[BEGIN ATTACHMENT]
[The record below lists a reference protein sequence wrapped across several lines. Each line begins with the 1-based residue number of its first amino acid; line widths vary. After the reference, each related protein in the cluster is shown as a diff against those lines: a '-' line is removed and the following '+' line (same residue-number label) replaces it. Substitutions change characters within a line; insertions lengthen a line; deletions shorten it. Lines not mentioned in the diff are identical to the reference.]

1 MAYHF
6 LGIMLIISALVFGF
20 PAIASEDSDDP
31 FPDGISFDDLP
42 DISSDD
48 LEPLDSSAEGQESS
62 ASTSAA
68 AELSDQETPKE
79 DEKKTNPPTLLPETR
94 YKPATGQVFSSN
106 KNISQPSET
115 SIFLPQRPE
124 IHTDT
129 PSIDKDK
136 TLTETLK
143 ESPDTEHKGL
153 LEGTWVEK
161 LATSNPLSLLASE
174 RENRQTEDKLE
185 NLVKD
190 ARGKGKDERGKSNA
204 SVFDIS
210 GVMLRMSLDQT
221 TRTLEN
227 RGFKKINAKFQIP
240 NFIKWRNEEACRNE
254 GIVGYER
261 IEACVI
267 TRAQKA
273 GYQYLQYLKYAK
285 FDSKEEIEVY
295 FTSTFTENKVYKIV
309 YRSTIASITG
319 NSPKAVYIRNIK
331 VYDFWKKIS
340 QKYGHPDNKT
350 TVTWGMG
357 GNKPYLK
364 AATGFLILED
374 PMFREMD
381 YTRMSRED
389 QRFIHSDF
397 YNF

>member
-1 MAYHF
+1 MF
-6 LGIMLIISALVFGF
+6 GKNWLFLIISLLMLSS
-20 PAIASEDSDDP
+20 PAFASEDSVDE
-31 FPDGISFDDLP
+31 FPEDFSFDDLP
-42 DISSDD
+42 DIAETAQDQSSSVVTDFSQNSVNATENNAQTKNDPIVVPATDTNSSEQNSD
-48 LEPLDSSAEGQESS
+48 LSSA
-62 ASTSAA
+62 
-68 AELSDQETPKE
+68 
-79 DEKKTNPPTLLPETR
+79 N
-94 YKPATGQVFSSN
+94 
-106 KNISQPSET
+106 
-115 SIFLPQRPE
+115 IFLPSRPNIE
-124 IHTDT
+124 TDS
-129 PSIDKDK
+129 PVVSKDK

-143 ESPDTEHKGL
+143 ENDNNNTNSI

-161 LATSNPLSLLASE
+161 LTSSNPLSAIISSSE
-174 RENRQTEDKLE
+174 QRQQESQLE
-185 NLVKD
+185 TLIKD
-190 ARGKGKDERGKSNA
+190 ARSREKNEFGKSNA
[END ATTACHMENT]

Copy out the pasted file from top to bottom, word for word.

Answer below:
[The record below lists a reference protein sequence wrapped across several lines. Each line begins with the 1-based residue number of its first amino acid; line widths vary. After the reference, each related protein in the cluster is shown as a diff against those lines: a '-' line is removed and the following '+' line (same residue-number label) replaces it. Substitutions change characters within a line; insertions lengthen a line; deletions shorten it. Lines not mentioned in the diff are identical to the reference.]

1 MAYHF
6 LGIMLIISALVFGF
20 PAIASEDSDDP
31 FPDGISFDDLP
42 DISSDD
48 LEPLDSSAEGQESS
62 ASTSAA
68 AELSDQETPKE
79 DEKKTNPPTLLPETR
94 YKPATGQVFSSN
106 KNISQPSET
115 SIFLPQRPE
124 IHTDT
129 PSIDKDK
136 TLTETLK
143 ESPDTEHKGL
153 LEGTWVEK
161 LATSNPLSLLASE
174 RENRQTEDKLE
185 NLVKD
190 ARGKGKDERGKSNA
204 SVFDIS
210 GVMLRMSLDQT
221 TRTLEN
227 RGFKKINAKFQIP
240 NFIKWRNEEACRNE
254 GIVGYER
261 IEACVI
267 TRAQKA
273 GYQYLQYLKYAK
285 FDSKEEIEVY
295 FTSTFTENKVYKIV
309 YRSTIASITG
319 NSPKAVYIRNIK
331 VYDFWKKIS
340 QKYGHPDNKT
350 TVTWGMG
357 GNKPYLK
364 AATGFLILED
374 PMFREMD
381 YTRMSRED
389 QRFIHSDF
397 YNF

>member
-1 MAYHF
+1 MF
-6 LGIMLIISALVFGF
+6 GKNWLFLIISLLMLSS
-20 PAIASEDSDDP
+20 PAFASEDSVDE
-31 FPDGISFDDLP
+31 FPEDFSFDDLP
-42 DISSDD
+42 DIAETAQDQSSSVVTDFSQNSVNATENNAQTKNDPIVVPATDTNSSEQNSD
-48 LEPLDSSAEGQESS
+48 LSSA
-62 ASTSAA
+62 
-68 AELSDQETPKE
+68 
-79 DEKKTNPPTLLPETR
+79 N
-94 YKPATGQVFSSN
+94 
-106 KNISQPSET
+106 
-115 SIFLPQRPE
+115 IFLPSRPNIE
-124 IHTDT
+124 TDS
-129 PSIDKDK
+129 PVVSKDK

-143 ESPDTEHKGL
+143 ENDNNNTNSI

-161 LATSNPLSLLASE
+161 LTSSNPLSAIISSSE
-174 RENRQTEDKLE
+174 QRQQESQLE
-185 NLVKD
+185 TLIKD
-190 ARGKGKDERGKSNA
+190 ARSREKNEFGKSNA